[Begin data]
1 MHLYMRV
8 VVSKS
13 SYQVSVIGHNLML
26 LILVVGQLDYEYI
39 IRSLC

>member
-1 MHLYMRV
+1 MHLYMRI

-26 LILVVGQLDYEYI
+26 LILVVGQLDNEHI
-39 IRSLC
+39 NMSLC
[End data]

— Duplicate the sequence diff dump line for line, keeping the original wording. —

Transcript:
1 MHLYMRV
8 VVSKS
13 SYQVSVIGHNLML
26 LILVVGQLDYEYI
39 IRSLC

>member
-1 MHLYMRV
+1 MHLYMRI

-26 LILVVGQLDYEYI
+26 LILVVGQLDNEHI
-39 IRSLC
+39 NMSLC